Herbie asks questions about why S likes him, so that makes for a good discussion starter about how people like you if you are kind, and other qualities of friendship. It is nice to have a basis for discussion finally, rather than it being so abstract about why he should be nice to people and how they feel when you treat them well. I'm keeping my fingers crossed that he can maintain this friendship through the summer and hoping they are assigned to the same classroom next year.
Our school district has a break this week for three days. Somehow I managed to fill up the kids' schedule with extra doctors' appointments, so no big fun activities were planned. However, I've been pleasantly surprised at how well the first two days of no school have gone.
Of course we've had the usual tantrums and fits and messes. But there have been some huge bright spots that I have to brag about! Wednesday in particular was a wonderful day. After breakfast, Owl had an OT appointment, and Herbie, being out of school, had to come along. Herbie began building a block tower in the waiting area, and pretty soon another child came and knocked it over. I assured him we'd be able to rebuild it, and as the mother was trying to get the child to apologize, Herbie told him, "It's OK, I forgive you." Of course it was prompted by me, but he said it on the first prompting in a totally audible voice! OK, that was huge! As we continued working on the tower, a girl came over and joined the fun. Herbie didn't flinch when she started building with him and suggesting her ideas of how to do things. Wow! In fact, he thought it was fun to have her play along, and when they completed the tower they jumped around together cheering. The various staff members in the office know Herbie (he also gets OT there) and were cheering for him. He was so pumped up about how he built that tower with another child.
Later that day we had an appointment with Herbie's developmental pediatrician. He sat so well for this appointment, and even answered a couple of questions. We talked about his progress and the supports and interventions in place. Some days I get so caught up in how busy we are with therapy and how stressful it is to deal with behaviors. But today, the doctor reminded me of how Herbie had behaved when he last saw him 6 months ago, and it made me stop and realize how much progress has been made. I briefly started to feel sorry for myself that I had to celebrate such victories when my neighbors were celebrating things like their kindergartener playing hockey, but then Herbie pulled me out of it with his joyous retelling of the very, very, very tall tower he had built that morning. We spent the rest of the day playing and laughing and smiling. There was more happiness at our house than usual. Even after an impressive bedtime meltdown, Herbie came back to his tower story and fell asleep smiling.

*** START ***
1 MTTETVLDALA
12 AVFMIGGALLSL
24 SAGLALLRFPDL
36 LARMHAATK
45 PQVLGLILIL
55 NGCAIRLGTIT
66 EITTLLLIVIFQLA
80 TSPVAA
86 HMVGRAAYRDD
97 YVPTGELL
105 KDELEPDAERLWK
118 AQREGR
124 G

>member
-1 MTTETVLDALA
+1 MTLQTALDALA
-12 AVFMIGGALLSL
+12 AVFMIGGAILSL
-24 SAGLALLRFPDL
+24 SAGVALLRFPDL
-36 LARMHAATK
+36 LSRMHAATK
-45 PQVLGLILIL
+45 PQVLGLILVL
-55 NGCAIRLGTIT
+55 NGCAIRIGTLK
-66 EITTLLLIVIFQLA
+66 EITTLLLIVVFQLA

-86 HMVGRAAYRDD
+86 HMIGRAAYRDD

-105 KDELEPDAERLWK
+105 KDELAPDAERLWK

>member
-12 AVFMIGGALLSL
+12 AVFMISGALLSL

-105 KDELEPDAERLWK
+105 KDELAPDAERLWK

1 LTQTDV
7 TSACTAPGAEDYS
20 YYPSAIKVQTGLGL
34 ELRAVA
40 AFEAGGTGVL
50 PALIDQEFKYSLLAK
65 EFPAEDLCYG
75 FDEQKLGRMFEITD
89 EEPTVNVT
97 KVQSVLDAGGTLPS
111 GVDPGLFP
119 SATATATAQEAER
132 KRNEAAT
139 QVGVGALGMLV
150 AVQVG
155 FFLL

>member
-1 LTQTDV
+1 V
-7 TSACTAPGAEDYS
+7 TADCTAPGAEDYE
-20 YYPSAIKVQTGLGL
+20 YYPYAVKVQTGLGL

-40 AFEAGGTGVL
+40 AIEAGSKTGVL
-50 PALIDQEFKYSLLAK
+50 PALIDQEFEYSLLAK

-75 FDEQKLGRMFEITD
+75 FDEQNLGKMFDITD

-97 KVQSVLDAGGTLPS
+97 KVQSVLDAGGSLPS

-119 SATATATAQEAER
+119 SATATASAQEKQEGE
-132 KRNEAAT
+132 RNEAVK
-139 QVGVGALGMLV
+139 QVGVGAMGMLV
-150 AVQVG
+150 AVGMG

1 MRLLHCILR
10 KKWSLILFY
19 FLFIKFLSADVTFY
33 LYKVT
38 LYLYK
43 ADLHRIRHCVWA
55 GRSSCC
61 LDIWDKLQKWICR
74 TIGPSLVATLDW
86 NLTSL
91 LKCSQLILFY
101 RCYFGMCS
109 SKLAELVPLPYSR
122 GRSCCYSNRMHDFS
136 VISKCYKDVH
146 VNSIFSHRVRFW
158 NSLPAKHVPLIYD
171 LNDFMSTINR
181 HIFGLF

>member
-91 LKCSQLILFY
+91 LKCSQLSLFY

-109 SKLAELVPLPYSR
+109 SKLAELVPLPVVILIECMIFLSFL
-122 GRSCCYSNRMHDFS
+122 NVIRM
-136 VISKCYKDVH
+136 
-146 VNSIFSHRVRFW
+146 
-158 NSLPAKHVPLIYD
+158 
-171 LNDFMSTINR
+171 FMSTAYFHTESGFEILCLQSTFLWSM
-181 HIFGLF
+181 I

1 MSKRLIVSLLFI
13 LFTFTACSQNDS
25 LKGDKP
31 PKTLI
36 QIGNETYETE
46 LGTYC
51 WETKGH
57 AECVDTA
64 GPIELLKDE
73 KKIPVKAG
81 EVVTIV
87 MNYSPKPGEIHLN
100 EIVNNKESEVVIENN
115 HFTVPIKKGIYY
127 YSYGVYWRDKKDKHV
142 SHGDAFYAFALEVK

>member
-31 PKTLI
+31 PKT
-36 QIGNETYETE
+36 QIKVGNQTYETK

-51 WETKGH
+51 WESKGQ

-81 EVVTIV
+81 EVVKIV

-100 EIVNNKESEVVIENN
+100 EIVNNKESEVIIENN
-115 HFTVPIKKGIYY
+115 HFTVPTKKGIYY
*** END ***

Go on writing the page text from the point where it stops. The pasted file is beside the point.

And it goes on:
Today was another good day, nothing as dramatic as yesterday, but sunny enough to stop at a playground on our way home from appointments, and plenty of smiles to go around. After dreading 3 days of no school, this has turned out to be a pleasant surprise. An answer to a prayer that I forgot to pray, but Someone knew just what we needed.
This week, we had a few friends over to play. I am so thankful that we have found a couple of families who I feel comfortable around. They don't express surprise at my kids' behaviors and don't offer parenting advice! It's so refreshing.
So anyway, the first playdate was with a boy, A, who is in the grade level between Herbie and Owl, so that works out nicely. He is by all appearances a typical kid, and very accepting of others. He doesn't seem to worry much about the different ways that my kids play or Herbie's outbursts and meltdowns. His mom is great to talk to and we have a lot of fun. The whole playdate, though, takes a lot of energy in terms of helping the kids play together and take turns, explaining to Herbie that he doesn't get to make all the rules, that some of the rules he makes are just not going to work, etc. Herbie never talks directly to A, but will convey his thoughts to me or to A's mom. Basically a lot of intervention is needed, but we make it through the playdate and the kids are so happy their friend came over.
The second playdate was with twin boys who are in kindergarten, one is on the spectrum and the other is not. This playdate was night and day from the first. The boys arrive and rush into the house, yelling to Herbie and Owl that they want to play in the basement. Owl is way too slow to keep up with them as they run from the basement to the main level to the upstairs bedroom, repeat, repeat, repeat. They gather the toys and accessories they want to use for some made-up game, they laugh as they agree on the rules, and look at each other and talk about the progress of the game! The game involves lots of throwing plastic balls and other somewhat soft items at each other while they jump off of the cabinets in the basement. (Yes, I let them jump off of the shelf on top of the built-in cupboards....it's too hard to stop them and they need their exercise, right?) Their mom smiles and is not bothered by my lack of rules (or if she is, she does a great job hiding it from me).
Somehow with these twin boys, Herbie is totally at ease and willing to allow others to make up rules for games. I have never seen him like this with any other child. The closest we've come is with A, where he will painfully agree to modify his rules because he does truly want to play with his friend. Most other kids aren't worth the effort in his opinion. So I'm wondering how it is that Herbie is SO at ease with the twins. It's fun to watch them laughing hysterically and not needing much help at all, just some reminders not to throw the blocks or legos. How can I help him to generalize this skill to other children? For now, I'm savoring the memory of him laughing and engaging in actual conversation with other children. This week is going well!